For many companies, raising capital often marks a major milestone. With increased sources of capital, the company can grow, hire new employees, and develop new products that can leave a lasting impact on the world. With the continuing developments of exemptions like Regulation A+ and Regulation CF, companies have a powerful mechanism to raise this needed capital without the costly expense of going public through an IPO.
However, this increased access to capital does not come without great responsibilities. Any company taking investments from shareholders are obligated to carry out their duties to their shareholders.
By definition, shareholders own a portion of the company depending on how much they have invested. With that ownership, shareholders are granted rights such as voting, access information, and participate in meetings. As a company that has taken investments from these individuals, the company must ensure that these rights are maintained.
First, companies are required to hold an annual general meeting, sometimes called an annual shareholder meeting. During these meetings, companies must present information on the company and allow shareholders to vote on company matters. It is the company’s duty to shareholders to conduct this meeting within 150 days of the end of their fiscal year, notifying shareholders no less than 20 days before and no more than 50 days before the meeting is scheduled to be held. If a shareholder is not able to attend, they should be able to cast their vote by proxy.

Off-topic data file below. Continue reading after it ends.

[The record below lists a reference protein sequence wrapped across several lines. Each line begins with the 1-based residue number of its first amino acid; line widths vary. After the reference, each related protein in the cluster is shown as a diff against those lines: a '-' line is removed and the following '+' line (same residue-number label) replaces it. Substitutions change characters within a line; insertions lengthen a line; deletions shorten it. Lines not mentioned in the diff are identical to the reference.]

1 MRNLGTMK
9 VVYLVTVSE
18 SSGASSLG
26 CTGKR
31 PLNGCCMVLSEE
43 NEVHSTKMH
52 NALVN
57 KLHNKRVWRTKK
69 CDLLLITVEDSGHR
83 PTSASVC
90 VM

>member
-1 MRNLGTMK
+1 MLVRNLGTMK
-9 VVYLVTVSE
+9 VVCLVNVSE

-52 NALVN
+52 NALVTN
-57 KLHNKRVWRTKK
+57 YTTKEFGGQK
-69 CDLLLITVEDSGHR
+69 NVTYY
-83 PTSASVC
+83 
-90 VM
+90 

Additionally, companies must allow shareholders to access the information they are permitted to view. Such information includes the company’s articles of incorporation, bylaws, financial statements, meeting minutes, and corporate stock ledgers. The company must provide this information to its shareholders when requested.
Beyond these duties, it is also the duty of the company, its directors, and leadership to make business decisions with good judgment. In transactions, the directors should not personally benefit from any decision at the company’s expense. Officers should also conduct themselves the same way, decisions should be made so that they are in the best interest of the company.
Any company with shareholders is responsible for conducting business in the best interest of the shareholders and the company itself. Shareholders must be required to vote on significant decisions, while the company must provide shareholders with important company information they are permitted to have access to. Maintaining these duties is essential to good and legal business practices.